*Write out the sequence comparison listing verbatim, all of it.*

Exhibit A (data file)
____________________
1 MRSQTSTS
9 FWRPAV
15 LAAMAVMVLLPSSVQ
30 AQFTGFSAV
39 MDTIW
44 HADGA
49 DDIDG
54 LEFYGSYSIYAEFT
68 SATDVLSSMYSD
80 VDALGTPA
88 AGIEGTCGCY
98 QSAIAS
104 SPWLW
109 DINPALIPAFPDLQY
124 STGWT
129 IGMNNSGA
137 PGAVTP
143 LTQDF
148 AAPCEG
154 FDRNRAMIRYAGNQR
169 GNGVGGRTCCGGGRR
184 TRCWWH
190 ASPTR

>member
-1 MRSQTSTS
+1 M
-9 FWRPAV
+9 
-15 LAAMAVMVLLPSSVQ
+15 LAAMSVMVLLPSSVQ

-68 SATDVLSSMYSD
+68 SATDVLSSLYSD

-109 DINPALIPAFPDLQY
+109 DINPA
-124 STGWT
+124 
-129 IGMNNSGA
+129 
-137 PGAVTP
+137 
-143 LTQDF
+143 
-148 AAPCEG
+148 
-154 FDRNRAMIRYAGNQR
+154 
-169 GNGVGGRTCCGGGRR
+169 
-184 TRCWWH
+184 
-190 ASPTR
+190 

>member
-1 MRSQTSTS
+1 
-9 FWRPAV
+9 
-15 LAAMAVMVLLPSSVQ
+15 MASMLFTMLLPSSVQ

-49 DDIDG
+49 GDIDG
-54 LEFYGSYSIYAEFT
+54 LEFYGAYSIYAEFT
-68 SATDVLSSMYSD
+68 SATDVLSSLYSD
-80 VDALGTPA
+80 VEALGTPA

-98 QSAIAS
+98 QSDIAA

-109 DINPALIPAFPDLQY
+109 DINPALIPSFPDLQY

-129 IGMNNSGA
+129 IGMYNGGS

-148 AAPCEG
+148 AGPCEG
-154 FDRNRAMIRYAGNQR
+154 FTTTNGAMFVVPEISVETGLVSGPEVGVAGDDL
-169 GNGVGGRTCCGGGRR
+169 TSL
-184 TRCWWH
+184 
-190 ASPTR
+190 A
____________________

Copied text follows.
1 MRSQTSTS
9 FWRPAV
15 LAAMAVMVLLPSSVQ
30 AQFTGFSAV
39 MDTIW
44 HADGA
49 DDIDG
54 LEFYGSYSIYAEFT
68 SATDVLSSMYSD
80 VDALGTPA
88 AGIEGTCGCY
98 QSAIAS
104 SPWLW
109 DINPALIPAFPDLQY
124 STGWT
129 IGMNNSGA
137 PGAVTP
143 LTQDF
148 AAPCEG
154 FDRNRAMIRYAGNQR
169 GNGVGGRTCCGGGRR
184 TRCWWH
190 ASPTR

>member
-1 MRSQTSTS
+1 M
-9 FWRPAV
+9 
-15 LAAMAVMVLLPSSVQ
+15 LAAMSVMVLLPSSVQ

-68 SATDVLSSMYSD
+68 SATDVLSSLYSD

-109 DINPALIPAFPDLQY
+109 DINPA
-124 STGWT
+124 
-129 IGMNNSGA
+129 
-137 PGAVTP
+137 
-143 LTQDF
+143 
-148 AAPCEG
+148 
-154 FDRNRAMIRYAGNQR
+154 
-169 GNGVGGRTCCGGGRR
+169 
-184 TRCWWH
+184 
-190 ASPTR
+190 

>member
-1 MRSQTSTS
+1 
-9 FWRPAV
+9 
-15 LAAMAVMVLLPSSVQ
+15 MASMLFTMLLPSSVQ

-49 DDIDG
+49 GDIDG
-54 LEFYGSYSIYAEFT
+54 LEFYGAYSIYAEFT
-68 SATDVLSSMYSD
+68 SATDVLSSLYSD
-80 VDALGTPA
+80 VEALGTPA

-98 QSAIAS
+98 QSDIAA

-109 DINPALIPAFPDLQY
+109 DINPALIPSFPDLQY

-129 IGMNNSGA
+129 IGMYNGGS

-148 AAPCEG
+148 AGPCEG
-154 FDRNRAMIRYAGNQR
+154 FTTTNGAMFVVPEISVETGLVSGPEVGVAGDDL
-169 GNGVGGRTCCGGGRR
+169 TSL
-184 TRCWWH
+184 
-190 ASPTR
+190 A